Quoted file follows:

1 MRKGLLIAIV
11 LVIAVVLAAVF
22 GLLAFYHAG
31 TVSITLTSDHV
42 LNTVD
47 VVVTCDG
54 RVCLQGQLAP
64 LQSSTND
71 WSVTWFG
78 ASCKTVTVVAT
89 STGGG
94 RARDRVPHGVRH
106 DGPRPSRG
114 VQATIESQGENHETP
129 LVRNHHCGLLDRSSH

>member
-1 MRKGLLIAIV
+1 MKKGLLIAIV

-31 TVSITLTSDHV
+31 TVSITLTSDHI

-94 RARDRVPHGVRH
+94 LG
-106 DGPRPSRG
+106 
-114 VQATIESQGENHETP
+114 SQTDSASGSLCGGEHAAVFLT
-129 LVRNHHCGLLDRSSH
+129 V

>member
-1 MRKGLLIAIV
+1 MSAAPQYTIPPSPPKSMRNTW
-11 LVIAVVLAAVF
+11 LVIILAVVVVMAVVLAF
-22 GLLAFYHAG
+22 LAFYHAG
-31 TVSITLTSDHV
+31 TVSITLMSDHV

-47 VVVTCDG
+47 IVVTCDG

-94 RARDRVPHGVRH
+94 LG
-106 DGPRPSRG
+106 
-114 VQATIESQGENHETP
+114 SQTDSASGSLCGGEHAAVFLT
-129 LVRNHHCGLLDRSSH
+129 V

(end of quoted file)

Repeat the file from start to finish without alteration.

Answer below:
1 MRKGLLIAIV
11 LVIAVVLAAVF
22 GLLAFYHAG
31 TVSITLTSDHV
42 LNTVD
47 VVVTCDG
54 RVCLQGQLAP
64 LQSSTND
71 WSVTWFG
78 ASCKTVTVVAT
89 STGGG
94 RARDRVPHGVRH
106 DGPRPSRG
114 VQATIESQGENHETP
129 LVRNHHCGLLDRSSH

>member
-1 MRKGLLIAIV
+1 MKKGLLIAIV

-31 TVSITLTSDHV
+31 TVSITLTSDHI

-94 RARDRVPHGVRH
+94 LG
-106 DGPRPSRG
+106 
-114 VQATIESQGENHETP
+114 SQTDSASGSLCGGEHAAVFLT
-129 LVRNHHCGLLDRSSH
+129 V

>member
-1 MRKGLLIAIV
+1 MSAAPQYTIPPSPPKSMRNTW
-11 LVIAVVLAAVF
+11 LVIILAVVVVMAVVLAF
-22 GLLAFYHAG
+22 LAFYHAG
-31 TVSITLTSDHV
+31 TVSITLMSDHV

-47 VVVTCDG
+47 IVVTCDG

-94 RARDRVPHGVRH
+94 LG
-106 DGPRPSRG
+106 
-114 VQATIESQGENHETP
+114 SQTDSASGSLCGGEHAAVFLT
-129 LVRNHHCGLLDRSSH
+129 V